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Group to help food companies understand ag technology

Group to help food companies understand ag technology

A coalition of U.S. farm organizations last week launched an effort to convince food companies that biotech crops and other ag technology is essential to farmers’ sustainability efforts. The coalition, the U.S. Farm and Ranchers Alliance (USFRA), will also work to short-circuit any food company marketing campaign that uses misinformation about biotech and ag technology.

"It’s a different approach for us," said Randy Mooney, a Missouri dairy farmer who leads the National Milk Producers Fed­eration (NMPF), during a conference call to announce the effort. "But we know we just can’t sit back when there is something out there that’s outrageously wrong. All of us are going to have to speak up."

USFRA leaders said it’s important to reach out to food manufacturing and marketing companies because of their direct tie to consumers. "We really believe we have to step up to meet this challenge," said Randy Krotz, the CEO of USFRA.

The new campaign to support ag technology, which USFRA is calling "Straight Talk," was sparked by a recent marketing campaign from Dannon. Farm groups were angered that the big yogurt-maker’s campaign included a sustainability pledge that requires farmers feed no biotech crops or GMOs to cows producing milk supplied to the company.

USFRA said that instead of promoting sustainability, Dan­non’s campaign "would force farmers to abandon safe, sustainable farming practices that have enhanced farm productivity over the last 20 years while greatly reducing the carbon footprint of American agriculture."

A tipping point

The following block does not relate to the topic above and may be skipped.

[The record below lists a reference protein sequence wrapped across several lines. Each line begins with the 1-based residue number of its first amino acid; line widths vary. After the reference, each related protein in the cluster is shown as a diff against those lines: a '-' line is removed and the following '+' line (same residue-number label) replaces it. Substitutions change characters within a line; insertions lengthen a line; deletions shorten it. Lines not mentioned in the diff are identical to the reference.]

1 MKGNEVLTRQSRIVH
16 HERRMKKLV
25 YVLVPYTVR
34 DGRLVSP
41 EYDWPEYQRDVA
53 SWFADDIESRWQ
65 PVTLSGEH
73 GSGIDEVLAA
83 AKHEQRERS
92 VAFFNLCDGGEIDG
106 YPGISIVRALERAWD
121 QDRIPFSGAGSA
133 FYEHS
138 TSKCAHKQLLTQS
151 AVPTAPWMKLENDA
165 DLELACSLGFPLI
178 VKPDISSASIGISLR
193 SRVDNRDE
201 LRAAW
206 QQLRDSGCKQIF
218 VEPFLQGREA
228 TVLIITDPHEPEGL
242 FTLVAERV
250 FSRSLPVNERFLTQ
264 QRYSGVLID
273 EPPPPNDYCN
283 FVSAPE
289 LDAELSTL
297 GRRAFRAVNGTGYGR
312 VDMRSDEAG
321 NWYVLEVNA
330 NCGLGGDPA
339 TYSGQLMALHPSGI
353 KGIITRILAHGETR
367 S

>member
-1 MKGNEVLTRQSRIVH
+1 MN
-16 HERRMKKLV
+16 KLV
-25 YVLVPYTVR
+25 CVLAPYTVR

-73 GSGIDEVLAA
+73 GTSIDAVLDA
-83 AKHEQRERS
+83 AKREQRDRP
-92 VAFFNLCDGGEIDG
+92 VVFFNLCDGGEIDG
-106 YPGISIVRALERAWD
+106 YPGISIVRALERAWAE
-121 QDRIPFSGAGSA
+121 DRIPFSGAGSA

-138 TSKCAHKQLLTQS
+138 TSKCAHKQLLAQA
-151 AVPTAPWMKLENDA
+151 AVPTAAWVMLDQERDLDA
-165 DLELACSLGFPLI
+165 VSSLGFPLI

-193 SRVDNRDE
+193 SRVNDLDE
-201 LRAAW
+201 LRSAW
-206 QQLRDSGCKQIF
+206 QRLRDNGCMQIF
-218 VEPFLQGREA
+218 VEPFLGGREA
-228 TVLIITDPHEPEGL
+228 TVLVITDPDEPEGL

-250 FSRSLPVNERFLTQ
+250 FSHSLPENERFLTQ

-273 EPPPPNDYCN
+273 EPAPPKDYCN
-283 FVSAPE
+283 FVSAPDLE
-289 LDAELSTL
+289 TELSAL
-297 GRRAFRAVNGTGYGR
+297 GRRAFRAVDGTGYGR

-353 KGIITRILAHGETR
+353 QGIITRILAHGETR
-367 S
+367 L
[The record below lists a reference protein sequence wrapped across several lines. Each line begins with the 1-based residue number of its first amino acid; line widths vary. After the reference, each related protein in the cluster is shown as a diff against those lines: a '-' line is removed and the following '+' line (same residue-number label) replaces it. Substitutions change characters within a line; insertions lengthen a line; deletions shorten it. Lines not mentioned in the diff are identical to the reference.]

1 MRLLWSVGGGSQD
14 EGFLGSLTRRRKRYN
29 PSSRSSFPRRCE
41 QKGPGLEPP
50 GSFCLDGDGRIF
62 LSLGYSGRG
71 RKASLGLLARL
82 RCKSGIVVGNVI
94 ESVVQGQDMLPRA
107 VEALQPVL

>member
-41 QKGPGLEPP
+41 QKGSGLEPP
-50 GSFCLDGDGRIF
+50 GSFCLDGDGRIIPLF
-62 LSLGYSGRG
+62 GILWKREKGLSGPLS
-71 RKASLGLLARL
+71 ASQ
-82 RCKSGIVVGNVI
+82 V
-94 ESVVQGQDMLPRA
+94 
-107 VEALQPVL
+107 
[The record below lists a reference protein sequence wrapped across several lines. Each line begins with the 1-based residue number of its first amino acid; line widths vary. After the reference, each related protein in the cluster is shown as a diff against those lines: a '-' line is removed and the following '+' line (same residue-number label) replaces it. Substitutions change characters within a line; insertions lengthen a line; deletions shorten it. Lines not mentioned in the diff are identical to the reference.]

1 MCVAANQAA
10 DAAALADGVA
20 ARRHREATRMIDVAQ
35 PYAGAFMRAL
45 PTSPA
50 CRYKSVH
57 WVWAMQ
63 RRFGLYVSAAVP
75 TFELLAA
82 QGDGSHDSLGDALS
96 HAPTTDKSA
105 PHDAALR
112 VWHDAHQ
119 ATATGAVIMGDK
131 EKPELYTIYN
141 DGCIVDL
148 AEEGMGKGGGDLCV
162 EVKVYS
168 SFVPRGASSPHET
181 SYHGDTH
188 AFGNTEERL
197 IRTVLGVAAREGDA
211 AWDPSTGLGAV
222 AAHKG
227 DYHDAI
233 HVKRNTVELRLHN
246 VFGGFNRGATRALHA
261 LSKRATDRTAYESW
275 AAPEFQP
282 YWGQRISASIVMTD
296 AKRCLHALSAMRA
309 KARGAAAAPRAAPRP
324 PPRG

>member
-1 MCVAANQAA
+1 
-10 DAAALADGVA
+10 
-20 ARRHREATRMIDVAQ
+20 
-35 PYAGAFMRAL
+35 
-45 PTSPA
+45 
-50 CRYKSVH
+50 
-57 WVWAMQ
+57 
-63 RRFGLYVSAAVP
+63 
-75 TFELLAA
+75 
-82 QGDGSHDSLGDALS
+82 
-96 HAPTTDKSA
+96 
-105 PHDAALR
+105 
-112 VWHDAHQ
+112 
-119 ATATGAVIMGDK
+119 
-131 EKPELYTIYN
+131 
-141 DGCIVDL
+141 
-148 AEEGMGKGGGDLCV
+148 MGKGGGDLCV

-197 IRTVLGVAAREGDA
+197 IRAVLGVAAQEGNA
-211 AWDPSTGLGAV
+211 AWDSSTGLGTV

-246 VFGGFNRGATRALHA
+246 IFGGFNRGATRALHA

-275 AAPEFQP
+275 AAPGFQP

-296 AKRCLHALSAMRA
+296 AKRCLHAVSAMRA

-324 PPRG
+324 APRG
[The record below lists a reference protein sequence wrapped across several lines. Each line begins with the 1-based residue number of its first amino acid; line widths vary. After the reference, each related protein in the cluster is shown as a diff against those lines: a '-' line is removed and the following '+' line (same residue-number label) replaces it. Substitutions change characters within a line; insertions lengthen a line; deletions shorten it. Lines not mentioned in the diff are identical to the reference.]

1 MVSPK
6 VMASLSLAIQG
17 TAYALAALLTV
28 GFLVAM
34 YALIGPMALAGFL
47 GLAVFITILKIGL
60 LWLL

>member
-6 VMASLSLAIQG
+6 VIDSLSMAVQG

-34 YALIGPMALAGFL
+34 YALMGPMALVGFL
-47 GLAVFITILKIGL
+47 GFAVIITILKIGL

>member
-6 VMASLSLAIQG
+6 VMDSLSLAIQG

While other food companies have publicly announced that they would either avoid or label GMO foods, Dannon’s campaign created a "tipping point" that forced farm groups to respond because it was about the feed used for dairy cows, said the NMPF’s Mooney. "When you look at the product that Dannon is talking about putting on the shelf, there are only two differences," he said. "One is the writing on the carton, and the other is the price."

The focus of the Straight Talk campaign will be arranging meetings with food company executives to explain the sustainability value of biotech and other technologies used in agriculture, Krotz said.

In addition, Krotz said, the group will also work to bring food company leaders to farms to highlight the value of the technology. "We’ll be happy to meet with them in corporate conference rooms or in cornfields. Whatever we can do to get this information across," he said.

Stopping misinformation

USFRA, Krotz emphasized, is not trying to prevent food companies from offering organic or non-GMO products. Instead, it wants to call out misinformation that some food companies, like Dannon, have used to mislead consumers about biotech, he said.

"We don’t really want to challenge companies on this, but we will if we have to," Krotz said.

Nancy Kavazanjian, a Wis­consin crop farmer and chair of USFRA, said the Straight Talk effort is about protecting farmers’ ability to make agronomic choices that are more sustainable, like conservation tillage. "We really need to have every tool in the toolbox available to help us continue to be sustainable and to meet changing consumer demand," she said.

Mooney of the NMPF said that if agriculture does not respond to anti-biotech campaigns, it could be forced to resort to technology it used decades ago. That would be bad for farmers, bad for the environment and would likely raise food prices for consumers, he said.



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